• Okfuskee: 120 (4 deaths) (100 recovered)
  • Oklahoma: 15,694 (178 deaths) (13,681 recovered)
  • Okmulgee: 736 (5 deaths) (624 recovered)
  • Osage: 752 (13 deaths) (666 recovered)
  • Other: 56
  • Ottawa: 742 (4 deaths) (608 recovered)
  • Pawnee: 235 (3 deaths) (218 recovered)
  • Payne: 1,879 (5 deaths) (1,437 recovered)
  • Pittsburg: 840 (19 deaths) (606 recovered)
  • Pontotoc: 309 (3 deaths) (257 recovered)
  • Pottawatomie: 1,100 (9 deaths) (903 recovered)
  • Pushmataha: 139 (1 death) (129 recovered)
  • Roger Mills: 20 (1 death) (13 recovered)
  • Rogers: 1,601 (46 deaths) (1,320 recovered)
  • Seminole: 385 (5 deaths) (324 recovered)
  • Sequoyah: 730 (9 deaths) (581 recovered)
  • Stephens: 350 (5 deaths) (248 recovered)
  • Texas: 1,375 (8 deaths) (1,217 recovered)
  • Tillman: 81 (2 deaths) (67 recovered)
  • Tulsa: 15,469 (149 deaths) (13,784 recovered)
  • Wagoner: 1,353 (23 deaths) (1,176 recovered)
  • Washington: 934 (40 deaths) (823 recovered)
  • Washita: 48 (39 recovered)
  • Woods: 35 (28 recovered)
  • Woodward: 168 (113 recovered).
A Nevada man was hospitalized after testing positive for COVID-19 a second time.
A Nevada man was hospitalized after testing positive for COVID-19 a second time.

In all, officials believe there are 10,334 active cases of COVID-19 across Oklahoma.

According to health department data on Tuesday, officials believe 61,026 Oklahomans have recovered from the virus.

Although the CDC recommends patients be tested twice to determine if they have recovered, health department officials say they are preserving tests for patients who are sick.

Instead, the Oklahoma State Department of Health identifies a person as recovered if they are currently not hospitalized or deceased and it has been 14 days since the onset of their symptoms or since they were diagnosed.

This electron microscope image made available and color-enhanced by the National Institute of Allergy and Infectious Diseases Integrated Research Facility in Fort Detrick, Md., shows Novel Coronavirus SARS-CoV-2 virus particles, orange, isolated from a patient. University of Hong Kong scientists claim to have the first evidence of someone being reinfected with the virus that causes COVID-19. They said Monday, Aug. 24, 2020 that genetic tests show a 33-year-old man returning to Hong Kong from a trip to Spain in mid-August had a different strain of the coronavirus than the one he’d previously been infected with in March. (NIAID/National Institutes of Health via AP)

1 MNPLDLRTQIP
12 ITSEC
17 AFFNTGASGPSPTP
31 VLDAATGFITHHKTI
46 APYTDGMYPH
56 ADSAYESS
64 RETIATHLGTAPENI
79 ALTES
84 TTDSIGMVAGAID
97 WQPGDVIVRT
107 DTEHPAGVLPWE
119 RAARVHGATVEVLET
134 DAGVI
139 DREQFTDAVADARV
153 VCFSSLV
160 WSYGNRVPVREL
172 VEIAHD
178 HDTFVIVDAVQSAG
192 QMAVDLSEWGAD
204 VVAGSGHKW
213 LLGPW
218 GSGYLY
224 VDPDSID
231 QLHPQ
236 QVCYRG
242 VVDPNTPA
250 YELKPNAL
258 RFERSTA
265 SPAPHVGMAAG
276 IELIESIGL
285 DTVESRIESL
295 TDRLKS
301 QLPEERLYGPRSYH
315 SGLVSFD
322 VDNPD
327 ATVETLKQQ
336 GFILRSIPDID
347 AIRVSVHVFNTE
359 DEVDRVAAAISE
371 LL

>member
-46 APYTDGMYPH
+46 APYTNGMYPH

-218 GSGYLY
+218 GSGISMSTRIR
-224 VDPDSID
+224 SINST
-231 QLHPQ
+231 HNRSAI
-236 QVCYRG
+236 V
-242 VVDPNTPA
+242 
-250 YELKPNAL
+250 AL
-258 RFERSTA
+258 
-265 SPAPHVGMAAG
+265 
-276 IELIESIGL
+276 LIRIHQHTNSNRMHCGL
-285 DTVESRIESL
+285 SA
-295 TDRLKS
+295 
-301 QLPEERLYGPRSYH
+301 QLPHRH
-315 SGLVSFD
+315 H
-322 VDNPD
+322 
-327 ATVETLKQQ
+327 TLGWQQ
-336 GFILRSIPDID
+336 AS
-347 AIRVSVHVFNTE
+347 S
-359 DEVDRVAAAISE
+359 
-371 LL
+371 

(NIAID/National Institutes of Health via AP)

State officials urge Oklahomans to stay away from ill patients and to frequently wash their hands. Also, avoid touching your eyes, nose, and mouth.

At this point, Americans are urged to practice ‘social distancing’ by staying in their homes as much as possible and not going out into a crowd.

The virus is mainly spread from person-to-person, and symptoms usually appear two to 14 days after exposure. Officials stress that the most common symptoms are fever, cough, and shortness of breath.

If you do become sick, you are asked to stay away from others. If you have been in an area where the coronavirus is known to be spreading or been around a COVID-19 patient and develop symptoms, you are asked to call your doctor ahead of time and warn them that you might have been exposed to the virus. That way, experts say, they have the ability to take extra precautions to protect staff and other patients.

Face masks
Via Unsplash